Parenting is often a whole lot funner when everyone understands the principle behind the rules. Why no screens? Because the principle behind the rule may be that mom and dad just want to see your cute faces looking up once in awhile, or we know it helps people go to sleep better if they don’t look at screens before bed, or we want family time together, or it’s good to put our screens to bed for the night so we can rest from them. or whatever the bigger reason is you have found to be the reason behind the rule.

This is better than just saying NO. And then getting “re-actions to the control…

…try it.

 

A great article on this is by Tad Callister called “Teaching Principles is More Important than Teaching Rules”

You can’t plan stuff like this…

A small slice of shade was the perfect spot for the one damp towel to set ourselves on. The newly discovered black beetle bug, officially named Greyson Rodney I, was getting pampered with freshly pulled grass and wild flower petals carefully arranged and rearranged for perfect comfort. The waterfall sprinkler was watering the dried grass instead of used for a hot afternoon cool down as the summer afternoon temperatures raised and the humidity thickened. Thick white cottony cumulus clouds were lazily floating above and we began that game, “What do you see in the shapes in the sky?”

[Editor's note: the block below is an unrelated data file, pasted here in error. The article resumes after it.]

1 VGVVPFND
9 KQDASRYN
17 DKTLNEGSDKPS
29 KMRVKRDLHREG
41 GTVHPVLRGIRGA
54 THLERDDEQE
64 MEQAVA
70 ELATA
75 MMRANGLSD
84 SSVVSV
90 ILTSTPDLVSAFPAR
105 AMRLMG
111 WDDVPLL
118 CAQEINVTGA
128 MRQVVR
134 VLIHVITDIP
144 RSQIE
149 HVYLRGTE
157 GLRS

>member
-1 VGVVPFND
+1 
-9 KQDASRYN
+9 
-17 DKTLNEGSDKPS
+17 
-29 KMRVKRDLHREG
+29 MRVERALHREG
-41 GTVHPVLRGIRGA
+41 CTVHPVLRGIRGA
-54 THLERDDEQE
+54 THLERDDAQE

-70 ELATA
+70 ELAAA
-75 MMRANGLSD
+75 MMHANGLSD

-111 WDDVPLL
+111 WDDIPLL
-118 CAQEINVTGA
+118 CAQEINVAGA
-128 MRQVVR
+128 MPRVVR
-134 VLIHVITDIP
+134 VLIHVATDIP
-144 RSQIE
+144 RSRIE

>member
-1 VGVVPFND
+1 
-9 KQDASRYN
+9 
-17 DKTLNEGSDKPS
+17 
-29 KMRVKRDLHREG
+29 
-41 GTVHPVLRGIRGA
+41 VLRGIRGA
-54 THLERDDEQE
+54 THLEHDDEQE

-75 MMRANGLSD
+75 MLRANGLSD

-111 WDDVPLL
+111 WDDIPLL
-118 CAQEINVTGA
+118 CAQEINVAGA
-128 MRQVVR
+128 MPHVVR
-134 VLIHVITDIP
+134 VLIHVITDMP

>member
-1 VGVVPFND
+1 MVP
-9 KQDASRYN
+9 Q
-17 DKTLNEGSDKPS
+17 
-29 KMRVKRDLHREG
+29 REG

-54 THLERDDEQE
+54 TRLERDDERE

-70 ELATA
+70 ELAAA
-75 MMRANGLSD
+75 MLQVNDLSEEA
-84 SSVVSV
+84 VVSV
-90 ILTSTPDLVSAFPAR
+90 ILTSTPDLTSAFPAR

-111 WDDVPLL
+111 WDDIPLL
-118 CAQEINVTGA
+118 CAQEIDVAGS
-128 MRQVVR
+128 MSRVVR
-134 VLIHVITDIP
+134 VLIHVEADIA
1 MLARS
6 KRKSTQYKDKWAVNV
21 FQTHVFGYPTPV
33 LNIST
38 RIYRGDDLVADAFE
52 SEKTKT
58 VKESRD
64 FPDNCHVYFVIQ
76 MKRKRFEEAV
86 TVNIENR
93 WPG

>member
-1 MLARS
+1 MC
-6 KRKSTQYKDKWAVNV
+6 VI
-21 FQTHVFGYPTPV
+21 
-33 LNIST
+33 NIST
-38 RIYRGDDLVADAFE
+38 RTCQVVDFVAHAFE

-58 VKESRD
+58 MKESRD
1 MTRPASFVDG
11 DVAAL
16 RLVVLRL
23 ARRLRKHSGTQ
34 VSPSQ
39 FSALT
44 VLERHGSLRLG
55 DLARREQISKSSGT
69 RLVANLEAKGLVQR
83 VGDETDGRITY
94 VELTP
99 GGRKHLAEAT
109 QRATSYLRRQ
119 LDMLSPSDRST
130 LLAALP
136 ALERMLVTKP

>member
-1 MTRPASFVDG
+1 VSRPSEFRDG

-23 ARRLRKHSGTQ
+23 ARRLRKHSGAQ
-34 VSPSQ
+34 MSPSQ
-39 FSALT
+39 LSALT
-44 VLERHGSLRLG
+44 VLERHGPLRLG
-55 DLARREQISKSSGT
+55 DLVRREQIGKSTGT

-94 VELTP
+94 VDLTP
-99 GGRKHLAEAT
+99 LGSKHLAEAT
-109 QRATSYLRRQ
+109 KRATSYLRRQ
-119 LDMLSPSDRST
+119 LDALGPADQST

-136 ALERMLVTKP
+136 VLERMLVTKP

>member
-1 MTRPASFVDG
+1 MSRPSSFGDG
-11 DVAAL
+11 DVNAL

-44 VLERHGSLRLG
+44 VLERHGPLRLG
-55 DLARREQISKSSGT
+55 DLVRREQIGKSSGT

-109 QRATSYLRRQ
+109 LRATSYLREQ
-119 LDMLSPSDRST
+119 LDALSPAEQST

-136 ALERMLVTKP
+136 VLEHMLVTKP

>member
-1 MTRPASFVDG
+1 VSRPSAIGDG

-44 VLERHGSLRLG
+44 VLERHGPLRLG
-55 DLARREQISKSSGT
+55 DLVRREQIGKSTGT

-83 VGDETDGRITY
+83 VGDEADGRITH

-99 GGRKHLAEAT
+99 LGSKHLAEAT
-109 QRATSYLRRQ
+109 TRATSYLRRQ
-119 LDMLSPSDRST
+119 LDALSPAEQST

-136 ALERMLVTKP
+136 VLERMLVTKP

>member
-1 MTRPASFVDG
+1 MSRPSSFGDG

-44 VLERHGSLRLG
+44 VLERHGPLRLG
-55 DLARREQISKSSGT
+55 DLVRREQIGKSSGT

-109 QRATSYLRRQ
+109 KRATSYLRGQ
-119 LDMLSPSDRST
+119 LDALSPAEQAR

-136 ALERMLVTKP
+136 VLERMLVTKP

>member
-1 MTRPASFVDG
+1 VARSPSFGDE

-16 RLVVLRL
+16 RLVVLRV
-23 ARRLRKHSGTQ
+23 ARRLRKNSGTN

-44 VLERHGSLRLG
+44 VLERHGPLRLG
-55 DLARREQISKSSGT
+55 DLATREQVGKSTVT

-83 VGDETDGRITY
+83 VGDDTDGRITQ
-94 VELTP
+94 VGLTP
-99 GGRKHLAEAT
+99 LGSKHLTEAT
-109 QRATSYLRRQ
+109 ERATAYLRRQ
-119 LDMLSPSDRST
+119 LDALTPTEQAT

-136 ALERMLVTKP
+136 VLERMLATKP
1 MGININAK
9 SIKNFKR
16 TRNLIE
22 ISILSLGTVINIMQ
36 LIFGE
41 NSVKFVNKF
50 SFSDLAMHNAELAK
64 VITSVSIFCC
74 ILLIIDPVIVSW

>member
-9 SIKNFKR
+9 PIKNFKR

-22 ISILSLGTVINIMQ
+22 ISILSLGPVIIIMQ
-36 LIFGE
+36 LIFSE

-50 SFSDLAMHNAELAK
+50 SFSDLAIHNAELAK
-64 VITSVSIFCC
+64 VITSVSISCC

Big sister was flying high on the swing then skidded to a halt when she remembered the homemade toothpick Popsicles we’d made earlier from Lemonade and ran to the freezer to snatch us all one, then passed them out and caught a corner of the towel to play.

“An alligator, …a bunny with a tail,…a face with a mustache. Greyson Rodney I huddled in the bug-catcher corner receiving continuous pampering when we broke into singing silly songs on cue.

“S’mores, s’mores the tiny camp a-roars, you can’t bake ’em in the kitchen, or buy them at the store…”

Then little sister breaks the moment and says, “I love sitting on a towel with you, Grandma.”

 

“Summer Afternoon. The two most beautiful words in the English language.” 

-Henry James

 

The “WHY” Tree

IMG_3542

I love this tree. I see it on my walk each day. When I see it I always have a  “why” question for it. “Why” isn’t always an easy thing to answer. But just the effort to try to talk about the “why’s” are important, especially for our children.

“Hello, “why” tree…Why do I clam up or get frustrated when my child asks me why?”

My tree says., “Children have so many questions “why.” They want to know why about everything. It is not a nuisance. It is discovery. Think like a child and wonder as they do. Then answer the best way they would understand, not how you would as an adult. But answer!”

I share my “why” tree with you to talk to. The “why” tree is always there to listen and help us find the answers, to hard and not so hard questions.”

 

This is serious business

What is your play personality?

No one has only one play personality, but we do emphasize one more than others. So let’s go on a play discovery to find out which is you. It may be important to know for your partner and also for your kids. This is serious business.

From PLAY by Stuart Brown, M.D.

#1: THE JOKER

“A jokers play always revolves around some type of nonsense. This is the most basic and extreme player in history and we begin it by doing baby talk to make human’s laugh. There is nothing like that feeling of making another person laugh. Class clowns love this type of play personality to get attention or to create a distraction. Many jokers like to use this type of play to dissolve friction or make a moment lighter and happier. Think of your funniest comedian and their sense of play. A clown at a circus is a joker.

#2: THE KINESTHETE